Stevenson rose to fame with his romantic children’s adventure story Treasure Island (1883), which became a bestseller and helped his financial situation. Reviewers commented that this entertaining book liberated children’s literature from the convention of didactic moralizing. Kidnapped followed in 1886. Stevenson named his protagonist David Balfour after his Balfour ancestors on his mother’s side. The Strange Case of Dr. Jekyll and Mr. Hyde appeared in the same year and met with popular success, although Stevenson later became convinced it was the worst work he ever wrote. Inspired by a nightmare of Stevenson’s, the novel was written and printed in ten weeks. Other notable works included the adventure story The Black Arrow (1888), set in the era of the War of the Roses in fifteenth-century England, and the novel The Master of Ballantrae (1889). He also wrote articles and essays in various periodicals. His best-known article, “A Humble Remonstrance,” published in 1884 in Longman’s magazine, was a response to the American author Henry James’ article, “The Art of Fiction,” published in Longman’s earlier that year. The article led to a lifelong friendship between the two authors. In 1893 Stevenson published an inferior sequel to Kidnapped called Catriona.
Between 1880 and 1887 Stevenson and Fanny lived in Bournemouth, England, spending the winters in the healthier climates of Davos-Platz in Switzerland and Hyeres in southern France. After a brief period living at Saranac Lake, New York in 1887, Stevenson, Fanny, Lloyd, and Stevenson’s widowed mother toured the South Pacific the following year. The family finally settled on the island of Upolu in Samoa in 1890. Stevenson’s health improved. He had nearly twenty servants and was known as “Tusitala” or “Teller of the Tales.” He became politically active, writing letters and articles in support of the Samoans and denouncing European and American imperialism. These attitudes are reflected in his writings of this period: a novel, The Wrecker (1892), about murder and a treasure hunt to Midway Island, Hawaii; Island Nights Entertainments (1893), a collection of short stories including “The Bottle Imp”; and The Ebb-Tide (1894), a story of outcasts who arrive on an island where an expatriate English community has been established.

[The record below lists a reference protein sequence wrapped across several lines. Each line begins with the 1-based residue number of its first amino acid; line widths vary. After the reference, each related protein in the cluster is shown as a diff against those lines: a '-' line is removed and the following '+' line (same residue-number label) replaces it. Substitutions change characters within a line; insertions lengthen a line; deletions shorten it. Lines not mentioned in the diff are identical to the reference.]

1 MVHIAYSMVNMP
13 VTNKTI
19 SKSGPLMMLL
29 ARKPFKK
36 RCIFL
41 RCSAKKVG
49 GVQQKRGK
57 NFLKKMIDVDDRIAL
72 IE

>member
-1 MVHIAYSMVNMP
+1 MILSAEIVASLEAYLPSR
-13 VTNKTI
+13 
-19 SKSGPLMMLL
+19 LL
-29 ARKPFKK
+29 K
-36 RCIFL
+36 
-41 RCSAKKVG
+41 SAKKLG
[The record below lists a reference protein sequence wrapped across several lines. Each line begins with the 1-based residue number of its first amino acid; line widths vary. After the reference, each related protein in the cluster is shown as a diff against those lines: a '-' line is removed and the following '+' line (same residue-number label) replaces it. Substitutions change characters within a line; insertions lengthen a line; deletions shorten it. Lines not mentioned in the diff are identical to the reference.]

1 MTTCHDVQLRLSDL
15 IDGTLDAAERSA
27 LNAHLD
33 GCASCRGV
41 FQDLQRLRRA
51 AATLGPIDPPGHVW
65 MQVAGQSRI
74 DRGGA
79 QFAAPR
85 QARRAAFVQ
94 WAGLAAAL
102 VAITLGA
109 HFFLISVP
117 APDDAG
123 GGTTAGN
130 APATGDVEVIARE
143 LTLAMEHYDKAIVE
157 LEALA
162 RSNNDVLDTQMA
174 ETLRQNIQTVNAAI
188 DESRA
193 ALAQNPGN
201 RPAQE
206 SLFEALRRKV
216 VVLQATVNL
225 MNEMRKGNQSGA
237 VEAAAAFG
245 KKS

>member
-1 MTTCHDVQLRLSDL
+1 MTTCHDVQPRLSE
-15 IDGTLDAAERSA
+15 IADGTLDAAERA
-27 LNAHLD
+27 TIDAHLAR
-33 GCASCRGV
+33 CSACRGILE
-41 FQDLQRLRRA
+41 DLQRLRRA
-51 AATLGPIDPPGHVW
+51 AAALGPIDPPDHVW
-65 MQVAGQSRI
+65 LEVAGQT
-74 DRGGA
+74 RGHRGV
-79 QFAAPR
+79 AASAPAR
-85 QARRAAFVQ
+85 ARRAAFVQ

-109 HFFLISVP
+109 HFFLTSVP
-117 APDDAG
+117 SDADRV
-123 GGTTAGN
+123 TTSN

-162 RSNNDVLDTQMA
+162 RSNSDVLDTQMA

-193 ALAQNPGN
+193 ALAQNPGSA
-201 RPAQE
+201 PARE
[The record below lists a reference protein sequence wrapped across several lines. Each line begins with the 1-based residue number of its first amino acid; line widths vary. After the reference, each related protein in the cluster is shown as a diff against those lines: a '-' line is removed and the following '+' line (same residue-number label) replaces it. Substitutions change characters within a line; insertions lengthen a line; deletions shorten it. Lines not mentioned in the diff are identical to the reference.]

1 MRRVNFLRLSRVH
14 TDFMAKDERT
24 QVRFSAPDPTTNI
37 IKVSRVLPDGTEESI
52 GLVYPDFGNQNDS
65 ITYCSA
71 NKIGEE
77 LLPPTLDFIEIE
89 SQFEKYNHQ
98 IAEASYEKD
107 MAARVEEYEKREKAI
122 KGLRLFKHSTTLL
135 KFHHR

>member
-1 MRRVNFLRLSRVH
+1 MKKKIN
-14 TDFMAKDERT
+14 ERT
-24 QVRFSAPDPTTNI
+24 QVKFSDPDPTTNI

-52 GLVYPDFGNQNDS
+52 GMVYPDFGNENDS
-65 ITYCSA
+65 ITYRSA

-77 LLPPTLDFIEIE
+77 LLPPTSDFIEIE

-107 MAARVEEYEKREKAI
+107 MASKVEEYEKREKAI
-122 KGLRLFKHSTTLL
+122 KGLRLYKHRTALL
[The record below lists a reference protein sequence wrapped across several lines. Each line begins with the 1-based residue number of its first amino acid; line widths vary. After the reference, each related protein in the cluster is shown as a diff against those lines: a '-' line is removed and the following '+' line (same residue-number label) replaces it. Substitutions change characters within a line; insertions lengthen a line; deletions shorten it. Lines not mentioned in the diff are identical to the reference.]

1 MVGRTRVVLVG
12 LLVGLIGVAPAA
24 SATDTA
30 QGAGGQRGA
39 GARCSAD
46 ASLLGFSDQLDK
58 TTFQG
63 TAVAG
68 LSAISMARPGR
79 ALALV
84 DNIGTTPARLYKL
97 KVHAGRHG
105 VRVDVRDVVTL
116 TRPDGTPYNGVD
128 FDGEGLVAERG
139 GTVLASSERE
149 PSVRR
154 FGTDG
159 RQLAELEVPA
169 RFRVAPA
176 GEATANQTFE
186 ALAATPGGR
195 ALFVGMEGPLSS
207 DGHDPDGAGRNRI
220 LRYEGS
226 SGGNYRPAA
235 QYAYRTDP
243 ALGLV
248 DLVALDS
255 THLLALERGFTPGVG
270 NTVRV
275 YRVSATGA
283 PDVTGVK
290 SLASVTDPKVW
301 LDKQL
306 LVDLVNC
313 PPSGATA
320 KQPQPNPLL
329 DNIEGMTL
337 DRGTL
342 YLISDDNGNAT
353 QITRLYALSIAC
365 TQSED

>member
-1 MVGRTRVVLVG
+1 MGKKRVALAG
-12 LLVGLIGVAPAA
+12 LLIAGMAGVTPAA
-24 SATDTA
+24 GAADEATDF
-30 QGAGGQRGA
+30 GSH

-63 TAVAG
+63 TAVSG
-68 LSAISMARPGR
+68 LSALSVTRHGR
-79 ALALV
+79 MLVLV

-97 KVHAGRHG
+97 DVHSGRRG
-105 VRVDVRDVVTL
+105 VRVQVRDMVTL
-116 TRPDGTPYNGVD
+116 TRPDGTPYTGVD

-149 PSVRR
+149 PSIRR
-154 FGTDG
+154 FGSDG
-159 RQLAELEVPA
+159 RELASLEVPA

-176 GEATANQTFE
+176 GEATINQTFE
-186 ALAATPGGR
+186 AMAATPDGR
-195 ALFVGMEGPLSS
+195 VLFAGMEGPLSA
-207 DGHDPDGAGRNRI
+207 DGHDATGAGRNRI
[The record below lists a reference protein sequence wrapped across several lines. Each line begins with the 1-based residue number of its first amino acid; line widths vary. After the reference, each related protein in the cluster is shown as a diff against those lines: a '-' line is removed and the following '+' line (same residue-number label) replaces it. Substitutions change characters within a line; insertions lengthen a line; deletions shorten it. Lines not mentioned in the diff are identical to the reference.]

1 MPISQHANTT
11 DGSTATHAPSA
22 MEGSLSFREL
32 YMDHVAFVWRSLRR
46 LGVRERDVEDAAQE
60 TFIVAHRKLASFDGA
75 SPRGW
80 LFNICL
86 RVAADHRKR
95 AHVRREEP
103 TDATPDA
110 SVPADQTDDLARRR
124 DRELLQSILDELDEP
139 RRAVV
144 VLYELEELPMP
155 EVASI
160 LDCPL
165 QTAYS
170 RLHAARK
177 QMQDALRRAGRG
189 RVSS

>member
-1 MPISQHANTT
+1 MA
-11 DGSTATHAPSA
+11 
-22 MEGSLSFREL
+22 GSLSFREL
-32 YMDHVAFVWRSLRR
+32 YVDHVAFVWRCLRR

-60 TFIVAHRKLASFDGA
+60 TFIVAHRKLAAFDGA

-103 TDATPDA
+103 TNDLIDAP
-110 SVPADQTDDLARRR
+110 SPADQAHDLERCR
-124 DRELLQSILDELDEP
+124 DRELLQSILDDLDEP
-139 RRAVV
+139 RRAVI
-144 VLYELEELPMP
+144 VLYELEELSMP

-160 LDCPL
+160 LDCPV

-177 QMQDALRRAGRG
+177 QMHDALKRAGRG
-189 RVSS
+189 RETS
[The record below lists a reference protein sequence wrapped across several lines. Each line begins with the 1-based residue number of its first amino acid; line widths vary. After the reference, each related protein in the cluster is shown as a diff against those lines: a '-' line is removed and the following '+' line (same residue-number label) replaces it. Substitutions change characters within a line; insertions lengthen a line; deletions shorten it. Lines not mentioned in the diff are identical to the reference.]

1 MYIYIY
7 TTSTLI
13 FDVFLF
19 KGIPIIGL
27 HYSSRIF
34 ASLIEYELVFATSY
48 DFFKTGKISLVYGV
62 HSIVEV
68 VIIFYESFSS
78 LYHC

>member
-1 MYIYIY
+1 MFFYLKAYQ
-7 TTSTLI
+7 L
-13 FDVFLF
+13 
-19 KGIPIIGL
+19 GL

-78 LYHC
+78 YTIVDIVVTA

In 1894 Stevenson felt exhausted and worried that he had drained his creative energies by overwork. Determined never to return to the invalid state of his childhood, he wrote in a letter to a friend, Sidney Colvin, “I wish to die in my boots; no more land of counterpane for me. To be drowned, to be shot, to be thrown from a horse – ay, to be hanged rather than pass again through that slow dissolution.” His energy suddenly returned and he began his final novel, The Weir of Hermiston. Stevenson felt it was his best work, but he never finished it. On December 3, 1894, at the age of forty-four, Stevenson collapsed and died of a cerebral hemorrhage. Nearly sixty Samoan men cleared a path to the top of Mount Vaea, where Stevenson was buried. The Weir of Hermiston was published posthumously in its unfinished state in 1896.
While Stevenson’s books were always popular with the public, he only achieved critical respectability in the 1950s and 1960s. Many of his novels have been made into films and television series.